Angliorum verbum diligo
I think that the Latins would have used "verbum" rather than "lingua" for language.
verbum, i (gen. plur. verbûm, Plaut. As. 1.3.1; id. Bacch. 4.8.37; id. Truc. 2.8.14), n. [from the root er; Gr. ERô, whence eirô and rhêma, what is spoken or said; cf. Goth. vaurd; Germ. Wort; Engl. word], a word; plur., words, expressions, language, discourse, conversation, etc. (cf.: vox, vocabulum).
Also we have a historical problem which is reflected in the definition of Angli (Angliorum)
Angli , ōrum, m., the Angli, a branch of the Suevi in Lower Germany, Tac. G. 40; c. A.D. 450 they united with the Saxons (hence the designation Anglo-Saxons), conquered Britannia, and gave their name to the country,--Anglia, England.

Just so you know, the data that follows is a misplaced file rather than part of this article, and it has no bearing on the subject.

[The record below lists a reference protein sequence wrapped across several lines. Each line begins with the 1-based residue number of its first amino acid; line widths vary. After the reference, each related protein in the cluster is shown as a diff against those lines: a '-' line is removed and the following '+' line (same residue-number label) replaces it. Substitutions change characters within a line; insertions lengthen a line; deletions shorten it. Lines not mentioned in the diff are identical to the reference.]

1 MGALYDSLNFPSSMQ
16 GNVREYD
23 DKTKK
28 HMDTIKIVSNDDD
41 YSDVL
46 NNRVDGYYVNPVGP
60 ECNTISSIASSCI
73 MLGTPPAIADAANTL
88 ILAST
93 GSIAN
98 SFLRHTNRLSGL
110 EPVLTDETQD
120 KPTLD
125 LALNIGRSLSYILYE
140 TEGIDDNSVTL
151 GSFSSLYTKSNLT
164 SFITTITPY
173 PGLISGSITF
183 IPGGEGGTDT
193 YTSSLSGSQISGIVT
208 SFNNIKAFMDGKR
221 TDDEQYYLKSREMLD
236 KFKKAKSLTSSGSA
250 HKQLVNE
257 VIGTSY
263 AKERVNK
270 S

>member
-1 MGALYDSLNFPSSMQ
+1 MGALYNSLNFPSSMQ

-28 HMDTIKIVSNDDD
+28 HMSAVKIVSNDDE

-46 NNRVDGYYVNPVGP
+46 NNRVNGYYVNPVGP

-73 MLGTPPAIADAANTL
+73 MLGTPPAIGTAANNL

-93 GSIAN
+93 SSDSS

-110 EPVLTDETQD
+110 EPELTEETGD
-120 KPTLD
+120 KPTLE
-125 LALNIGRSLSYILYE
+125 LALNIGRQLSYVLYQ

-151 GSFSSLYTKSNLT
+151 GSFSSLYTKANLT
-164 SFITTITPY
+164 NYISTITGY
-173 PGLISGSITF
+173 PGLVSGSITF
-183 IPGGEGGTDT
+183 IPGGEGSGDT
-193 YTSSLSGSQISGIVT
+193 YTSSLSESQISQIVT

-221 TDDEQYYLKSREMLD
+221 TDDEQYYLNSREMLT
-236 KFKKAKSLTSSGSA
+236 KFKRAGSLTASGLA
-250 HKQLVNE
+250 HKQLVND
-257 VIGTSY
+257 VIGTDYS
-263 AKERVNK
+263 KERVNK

I think that if reference is made to English as the language that developed from the above conquest, then we have to use "Angliorum" of the English.
Diligo is the verb to use in this sense:
dî-ligo, lexi, lectum, 3, v. a. [2. lego]. Prop., to distinguish one by selecting him from others; hence, in gen., to value or esteem highly, to love (v. amo init., and cf. faveo, studeo, foveo, cupio; very freq. and class.).
Paola L M
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